“We will have 30 minutes to complete our tasting. During that time, gentlemen — err, and ladies — I mean, lady — unnh, I will ask you to maintain silence. If you must speak, please keep your voice to a whisper. Scores will be according to the Davis 20-point system. Following the tasting, Bill, here, of our staff, will collect your, err, score sheets and tally the results. After that, we can have our discussion.”

And then it started. Wine tasting can be compared with church-going. There is the same pietistic solemnity, shrouded in silence, accompanied by the same self-consciousness on the part of the participants not to do or say anything that could get them in trouble (and thereby make them the subject of malicious gossip). Like being in church, also, is the sense of right and wrong, of unchanging verities: in this case, that to every wine attaches a unique Truth (not very different from the truths of the Bible). For example, this glass of wine is what it is. Although the taster may not know its identity, may in fact botch it completely, it cannot be other than itself. Continuing the ecclesiastical metaphor, one is expected to understand the wine in quite the same way as one understands the Lord — intimately; and if the wine moves in mysterious ways — if Richebourg can be mistaken for Shiraz — that is not the fault of the wine, but of the taster, who has fallen short.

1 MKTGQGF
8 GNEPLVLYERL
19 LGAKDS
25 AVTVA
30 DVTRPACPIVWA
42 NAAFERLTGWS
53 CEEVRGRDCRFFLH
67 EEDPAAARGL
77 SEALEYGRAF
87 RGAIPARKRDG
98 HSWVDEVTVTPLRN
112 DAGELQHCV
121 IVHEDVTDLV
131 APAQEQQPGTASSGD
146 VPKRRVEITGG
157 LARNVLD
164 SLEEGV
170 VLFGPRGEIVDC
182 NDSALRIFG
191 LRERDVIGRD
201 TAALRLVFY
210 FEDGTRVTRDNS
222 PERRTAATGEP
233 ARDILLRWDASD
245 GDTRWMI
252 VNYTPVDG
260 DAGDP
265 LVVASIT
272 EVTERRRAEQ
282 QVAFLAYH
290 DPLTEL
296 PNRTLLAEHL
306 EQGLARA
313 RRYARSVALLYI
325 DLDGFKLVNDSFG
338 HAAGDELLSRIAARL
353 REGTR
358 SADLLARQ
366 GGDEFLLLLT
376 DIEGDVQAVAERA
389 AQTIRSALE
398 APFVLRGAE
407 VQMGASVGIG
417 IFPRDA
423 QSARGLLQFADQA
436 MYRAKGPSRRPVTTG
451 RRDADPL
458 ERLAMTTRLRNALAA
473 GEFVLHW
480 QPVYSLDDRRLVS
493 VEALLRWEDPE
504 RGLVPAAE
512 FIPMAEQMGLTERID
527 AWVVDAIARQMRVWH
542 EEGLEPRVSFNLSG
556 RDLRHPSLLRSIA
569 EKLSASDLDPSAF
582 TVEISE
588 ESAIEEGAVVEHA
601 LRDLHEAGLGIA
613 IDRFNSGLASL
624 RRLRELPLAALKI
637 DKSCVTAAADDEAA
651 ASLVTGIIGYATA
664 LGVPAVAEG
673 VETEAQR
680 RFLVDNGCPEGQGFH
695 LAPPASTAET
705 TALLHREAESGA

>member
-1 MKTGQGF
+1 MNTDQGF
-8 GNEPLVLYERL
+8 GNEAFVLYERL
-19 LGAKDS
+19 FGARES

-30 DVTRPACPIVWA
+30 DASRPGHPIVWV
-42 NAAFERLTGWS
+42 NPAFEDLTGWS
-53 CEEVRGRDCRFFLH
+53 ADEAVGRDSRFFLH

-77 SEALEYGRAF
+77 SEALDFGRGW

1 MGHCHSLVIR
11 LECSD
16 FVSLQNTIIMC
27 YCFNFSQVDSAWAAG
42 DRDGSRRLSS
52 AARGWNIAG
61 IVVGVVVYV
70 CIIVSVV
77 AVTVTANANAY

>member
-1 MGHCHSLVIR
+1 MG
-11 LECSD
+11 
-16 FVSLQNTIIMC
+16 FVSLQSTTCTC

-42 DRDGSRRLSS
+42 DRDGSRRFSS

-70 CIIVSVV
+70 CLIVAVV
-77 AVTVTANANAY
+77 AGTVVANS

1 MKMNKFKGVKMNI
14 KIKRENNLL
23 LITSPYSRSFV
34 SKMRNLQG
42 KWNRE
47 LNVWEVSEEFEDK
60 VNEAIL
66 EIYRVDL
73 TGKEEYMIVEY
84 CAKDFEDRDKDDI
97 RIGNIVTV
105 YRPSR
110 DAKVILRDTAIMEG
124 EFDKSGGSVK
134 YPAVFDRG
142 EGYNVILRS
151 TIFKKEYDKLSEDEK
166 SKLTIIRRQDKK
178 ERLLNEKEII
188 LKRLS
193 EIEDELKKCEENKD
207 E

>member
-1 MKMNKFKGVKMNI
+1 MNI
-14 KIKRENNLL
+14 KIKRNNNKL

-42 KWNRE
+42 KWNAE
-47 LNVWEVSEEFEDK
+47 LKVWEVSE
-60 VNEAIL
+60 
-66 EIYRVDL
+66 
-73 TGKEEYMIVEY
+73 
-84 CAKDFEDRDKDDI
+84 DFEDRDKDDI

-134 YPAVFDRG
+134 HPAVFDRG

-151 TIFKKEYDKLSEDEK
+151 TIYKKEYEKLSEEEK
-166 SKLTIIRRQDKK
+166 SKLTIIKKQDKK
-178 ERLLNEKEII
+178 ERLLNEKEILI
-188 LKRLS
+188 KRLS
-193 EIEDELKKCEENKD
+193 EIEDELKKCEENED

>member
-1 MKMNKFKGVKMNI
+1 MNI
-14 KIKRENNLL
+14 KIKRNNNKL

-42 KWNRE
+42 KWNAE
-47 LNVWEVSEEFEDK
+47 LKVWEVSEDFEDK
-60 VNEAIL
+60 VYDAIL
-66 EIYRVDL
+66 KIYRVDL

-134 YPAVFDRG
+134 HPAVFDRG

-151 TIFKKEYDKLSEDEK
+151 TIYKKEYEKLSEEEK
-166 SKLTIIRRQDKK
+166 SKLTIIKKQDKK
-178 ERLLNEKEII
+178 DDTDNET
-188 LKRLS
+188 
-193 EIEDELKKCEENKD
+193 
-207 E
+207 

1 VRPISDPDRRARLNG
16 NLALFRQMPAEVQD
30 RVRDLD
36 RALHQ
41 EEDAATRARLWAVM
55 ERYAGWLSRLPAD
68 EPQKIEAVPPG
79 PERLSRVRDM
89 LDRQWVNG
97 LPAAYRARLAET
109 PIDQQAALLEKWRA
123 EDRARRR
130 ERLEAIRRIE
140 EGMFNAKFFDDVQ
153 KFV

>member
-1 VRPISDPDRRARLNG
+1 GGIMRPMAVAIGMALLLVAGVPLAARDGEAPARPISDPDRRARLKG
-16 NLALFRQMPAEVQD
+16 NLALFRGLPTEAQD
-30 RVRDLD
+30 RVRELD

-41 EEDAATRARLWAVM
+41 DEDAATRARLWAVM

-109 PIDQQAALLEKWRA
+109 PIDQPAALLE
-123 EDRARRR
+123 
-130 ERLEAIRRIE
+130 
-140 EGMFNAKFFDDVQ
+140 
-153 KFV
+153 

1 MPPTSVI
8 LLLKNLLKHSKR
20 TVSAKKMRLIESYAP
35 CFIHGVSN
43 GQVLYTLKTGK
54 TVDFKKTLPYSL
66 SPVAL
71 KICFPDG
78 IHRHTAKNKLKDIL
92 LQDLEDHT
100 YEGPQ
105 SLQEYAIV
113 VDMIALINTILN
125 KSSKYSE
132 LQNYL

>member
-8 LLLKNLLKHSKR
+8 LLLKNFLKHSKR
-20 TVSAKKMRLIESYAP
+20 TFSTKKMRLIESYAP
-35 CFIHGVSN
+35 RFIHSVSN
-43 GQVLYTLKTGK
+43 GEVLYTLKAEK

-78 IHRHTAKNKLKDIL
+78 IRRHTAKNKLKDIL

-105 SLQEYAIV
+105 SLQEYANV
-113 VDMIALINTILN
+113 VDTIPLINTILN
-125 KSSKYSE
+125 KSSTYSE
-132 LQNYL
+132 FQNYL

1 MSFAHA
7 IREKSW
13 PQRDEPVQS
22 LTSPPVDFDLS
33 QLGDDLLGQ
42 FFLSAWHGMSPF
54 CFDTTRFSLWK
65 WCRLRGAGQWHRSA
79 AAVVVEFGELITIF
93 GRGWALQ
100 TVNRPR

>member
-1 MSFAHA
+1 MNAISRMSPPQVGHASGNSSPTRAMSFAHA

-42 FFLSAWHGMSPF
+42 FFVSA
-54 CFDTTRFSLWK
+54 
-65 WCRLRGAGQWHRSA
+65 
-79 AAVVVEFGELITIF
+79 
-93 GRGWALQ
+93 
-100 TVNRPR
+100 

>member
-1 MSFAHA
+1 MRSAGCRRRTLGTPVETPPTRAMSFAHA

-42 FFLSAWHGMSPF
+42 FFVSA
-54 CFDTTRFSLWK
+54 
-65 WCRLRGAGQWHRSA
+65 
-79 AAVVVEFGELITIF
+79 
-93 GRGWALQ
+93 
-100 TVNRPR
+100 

Stanton affixed his eye on the six glasses before him. Each was red in color, with very slight variations — this one a deeper crimson, that one slashed with orange, while yet another glowed purplish red. Thus, his first task was to deduce what was what, based on the evidence of his eyes.

The important thing to understand was that the domaine’s vineyard was sub-divided into six parcels, or climats, each producing a different wine. It had been like that since very early times. The wines were constituted of the same grape, the Pinot Noir, but, due to very subtle differences of soil composition, or slope, or some mysterious “X” factor — who really knew? — they were different, just as, say, sextuplets will differ in subtle ways.

The wine critic made notes with his pen on the reviewing sheets. These were very preliminary notes, subject to change. He would revisit them, considering, re-considering, evaluating and re-evaluating, depending on his subsequent experiences smelling and tasting the wines. Eventually, of course, at the end, he was expected to identify each; they all were. He was expected to write his conclusions down on a piece of paper and submit them to the assistant, Bill, before the conversation started, so that no sleight-of-hand might be attempted after the fact. And this same Bill, a mild-mannered, innocuous man, as assistants to Chairmen frequently are, would be the bearer of the news later on: who had guessed right and would leave the chateau in triumph, and who had been utterly, shamefully humiliated.

* * *

He was finished with the last glass. Now, the wine critic sat back, like a patriarch brooding over his progeny. It is easy, it is obvious, I know these wines in my genes,” he reflected. “The only thing I can do to ruin myself is to overthink things. My brain has a tendency to get lost in the high grass of analysis. I know that the touchstone of truth is instinct. And my instinct is good.